Just a bit of personal observation: I have noticed what I believe to be an interesting bit of irony about the desire of young people to reach intellectual independence, that is their attempt to be intellectually independent, especially of their parents and that is that what they seem to fail to realize that in their attempt to be independent, usually practiced by going against everything they have been raised to know, they have simply adopted an intelligence usually espoused by the liberal “free” thinking professor whose last desire would be that they would actually be “free” thinking (like them) unless it is to espouse their own values or lack thereof. My thought continues to go back to the Apostle Paul who reminds us, we are either slaves to sin or slaves to God. In our search for intellectual independence we eventually realize that we have to agree with someone. Thus we hold to the hope of God’s promise, “raise up a child in the way that they should go and when they are old they will not depart from it.”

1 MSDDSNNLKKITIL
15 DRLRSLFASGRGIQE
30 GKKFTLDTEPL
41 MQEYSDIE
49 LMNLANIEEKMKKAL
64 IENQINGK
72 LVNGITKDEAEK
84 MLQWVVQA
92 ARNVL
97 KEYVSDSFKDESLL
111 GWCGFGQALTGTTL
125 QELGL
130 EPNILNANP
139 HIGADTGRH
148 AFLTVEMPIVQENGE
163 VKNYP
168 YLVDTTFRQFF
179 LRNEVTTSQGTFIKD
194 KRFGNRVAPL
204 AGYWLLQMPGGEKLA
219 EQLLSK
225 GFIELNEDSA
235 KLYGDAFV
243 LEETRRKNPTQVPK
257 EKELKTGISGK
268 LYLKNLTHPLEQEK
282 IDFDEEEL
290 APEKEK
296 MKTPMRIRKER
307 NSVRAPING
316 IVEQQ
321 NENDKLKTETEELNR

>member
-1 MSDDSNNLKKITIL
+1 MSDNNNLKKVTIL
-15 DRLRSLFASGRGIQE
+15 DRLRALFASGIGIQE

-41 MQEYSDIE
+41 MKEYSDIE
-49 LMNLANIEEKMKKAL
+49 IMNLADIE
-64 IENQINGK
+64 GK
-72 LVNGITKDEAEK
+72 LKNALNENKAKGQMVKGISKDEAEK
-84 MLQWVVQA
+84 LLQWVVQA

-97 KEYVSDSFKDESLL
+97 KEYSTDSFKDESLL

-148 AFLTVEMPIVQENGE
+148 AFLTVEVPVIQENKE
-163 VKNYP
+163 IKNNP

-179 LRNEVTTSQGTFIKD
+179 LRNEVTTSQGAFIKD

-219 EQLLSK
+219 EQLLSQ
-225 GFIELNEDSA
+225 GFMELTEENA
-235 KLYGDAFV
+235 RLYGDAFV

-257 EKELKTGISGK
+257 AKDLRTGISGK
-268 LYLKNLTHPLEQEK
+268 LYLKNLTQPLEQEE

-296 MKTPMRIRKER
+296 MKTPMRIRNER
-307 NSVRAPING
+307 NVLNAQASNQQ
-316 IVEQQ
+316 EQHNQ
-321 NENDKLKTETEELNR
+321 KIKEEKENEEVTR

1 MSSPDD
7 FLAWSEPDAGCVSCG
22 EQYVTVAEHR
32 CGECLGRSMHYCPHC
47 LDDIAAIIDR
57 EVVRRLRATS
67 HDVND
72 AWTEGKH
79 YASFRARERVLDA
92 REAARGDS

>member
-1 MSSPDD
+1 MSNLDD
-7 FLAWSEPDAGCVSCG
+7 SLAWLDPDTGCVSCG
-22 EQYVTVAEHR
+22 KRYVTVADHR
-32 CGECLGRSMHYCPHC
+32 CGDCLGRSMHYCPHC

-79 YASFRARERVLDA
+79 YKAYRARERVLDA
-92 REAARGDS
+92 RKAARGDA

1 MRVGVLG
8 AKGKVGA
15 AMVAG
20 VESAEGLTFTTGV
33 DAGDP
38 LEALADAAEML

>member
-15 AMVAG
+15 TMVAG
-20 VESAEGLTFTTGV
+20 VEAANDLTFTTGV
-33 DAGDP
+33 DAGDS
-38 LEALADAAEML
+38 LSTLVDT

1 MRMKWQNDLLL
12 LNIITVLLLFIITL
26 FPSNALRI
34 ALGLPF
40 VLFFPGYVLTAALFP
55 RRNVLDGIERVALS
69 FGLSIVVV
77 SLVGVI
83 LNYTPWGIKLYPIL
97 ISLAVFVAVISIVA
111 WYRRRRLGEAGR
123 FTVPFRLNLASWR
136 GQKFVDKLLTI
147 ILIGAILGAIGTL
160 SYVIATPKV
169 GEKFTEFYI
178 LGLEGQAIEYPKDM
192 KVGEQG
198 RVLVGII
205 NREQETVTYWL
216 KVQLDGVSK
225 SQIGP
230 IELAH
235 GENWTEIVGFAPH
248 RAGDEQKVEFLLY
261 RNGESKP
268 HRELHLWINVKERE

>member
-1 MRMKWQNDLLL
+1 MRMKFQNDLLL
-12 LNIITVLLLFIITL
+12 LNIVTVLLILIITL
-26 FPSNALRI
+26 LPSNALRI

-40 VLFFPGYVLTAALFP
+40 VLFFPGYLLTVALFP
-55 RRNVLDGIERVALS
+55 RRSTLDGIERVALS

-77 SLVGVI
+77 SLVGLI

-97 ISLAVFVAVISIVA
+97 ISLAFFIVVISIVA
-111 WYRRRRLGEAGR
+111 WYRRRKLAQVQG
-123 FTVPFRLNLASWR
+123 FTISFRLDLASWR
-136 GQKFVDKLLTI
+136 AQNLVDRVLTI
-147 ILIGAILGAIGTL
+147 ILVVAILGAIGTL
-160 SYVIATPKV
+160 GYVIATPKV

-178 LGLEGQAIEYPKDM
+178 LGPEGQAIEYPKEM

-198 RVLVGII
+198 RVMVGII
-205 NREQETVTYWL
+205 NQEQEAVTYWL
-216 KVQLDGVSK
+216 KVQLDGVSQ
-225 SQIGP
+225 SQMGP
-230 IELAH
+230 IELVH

Sunday, April 10, 2016
Have you ever wondered what heaven would be like? If you have, listen up, today’s text, and as we continue in the book of Revelation, we will see a glimpse of heaven in John’s vision. This morning we continue with “The Distant Triumph Song” of Revelation. We continue to see the resurrected Jesus alive in all His glory, the glory that He had given up to be born as one of us in order to give His life for ours on the cross.